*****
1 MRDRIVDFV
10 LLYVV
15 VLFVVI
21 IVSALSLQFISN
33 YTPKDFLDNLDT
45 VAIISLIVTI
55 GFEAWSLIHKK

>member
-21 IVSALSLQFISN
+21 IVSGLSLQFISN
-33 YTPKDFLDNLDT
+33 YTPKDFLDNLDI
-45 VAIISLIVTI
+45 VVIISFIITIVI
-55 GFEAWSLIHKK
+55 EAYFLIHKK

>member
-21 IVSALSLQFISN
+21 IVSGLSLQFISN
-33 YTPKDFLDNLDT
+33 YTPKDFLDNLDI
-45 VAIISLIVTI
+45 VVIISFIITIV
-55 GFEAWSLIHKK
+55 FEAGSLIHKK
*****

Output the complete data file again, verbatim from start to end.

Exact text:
1 MRDRIVDFV
10 LLYVV
15 VLFVVI
21 IVSALSLQFISN
33 YTPKDFLDNLDT
45 VAIISLIVTI
55 GFEAWSLIHKK

>member
-21 IVSALSLQFISN
+21 IVSGLSLQFISN
-33 YTPKDFLDNLDT
+33 YTPKDFLDNLDI
-45 VAIISLIVTI
+45 VVIISFIITIVI
-55 GFEAWSLIHKK
+55 EAYFLIHKK

>member
-21 IVSALSLQFISN
+21 IVSGLSLQFISN
-33 YTPKDFLDNLDT
+33 YTPKDFLDNLDI
-45 VAIISLIVTI
+45 VVIISFIITIV
-55 GFEAWSLIHKK
+55 FEAGSLIHKK